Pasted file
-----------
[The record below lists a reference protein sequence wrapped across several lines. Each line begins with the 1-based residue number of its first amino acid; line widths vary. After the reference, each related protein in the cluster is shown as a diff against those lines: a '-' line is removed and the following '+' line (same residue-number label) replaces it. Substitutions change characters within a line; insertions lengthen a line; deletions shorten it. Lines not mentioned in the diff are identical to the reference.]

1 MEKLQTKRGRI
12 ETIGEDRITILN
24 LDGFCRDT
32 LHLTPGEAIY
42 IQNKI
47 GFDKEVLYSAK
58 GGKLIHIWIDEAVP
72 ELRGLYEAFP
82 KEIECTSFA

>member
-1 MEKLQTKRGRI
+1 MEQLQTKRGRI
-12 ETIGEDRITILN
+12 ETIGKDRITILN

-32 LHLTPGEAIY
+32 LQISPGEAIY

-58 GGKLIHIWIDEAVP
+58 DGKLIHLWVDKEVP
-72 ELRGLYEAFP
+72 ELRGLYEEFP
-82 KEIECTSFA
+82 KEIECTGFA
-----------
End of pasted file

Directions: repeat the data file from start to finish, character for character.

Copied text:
[The record below lists a reference protein sequence wrapped across several lines. Each line begins with the 1-based residue number of its first amino acid; line widths vary. After the reference, each related protein in the cluster is shown as a diff against those lines: a '-' line is removed and the following '+' line (same residue-number label) replaces it. Substitutions change characters within a line; insertions lengthen a line; deletions shorten it. Lines not mentioned in the diff are identical to the reference.]

1 MEKLQTKRGRI
12 ETIGEDRITILN
24 LDGFCRDT
32 LHLTPGEAIY
42 IQNKI
47 GFDKEVLYSAK
58 GGKLIHIWIDEAVP
72 ELRGLYEAFP
82 KEIECTSFA

>member
-1 MEKLQTKRGRI
+1 MEQLQTKRGRI
-12 ETIGEDRITILN
+12 ETIGKDRITILN

-32 LHLTPGEAIY
+32 LQISPGEAIY

-58 GGKLIHIWIDEAVP
+58 DGKLIHLWVDKEVP
-72 ELRGLYEAFP
+72 ELRGLYEEFP
-82 KEIECTSFA
+82 KEIECTGFA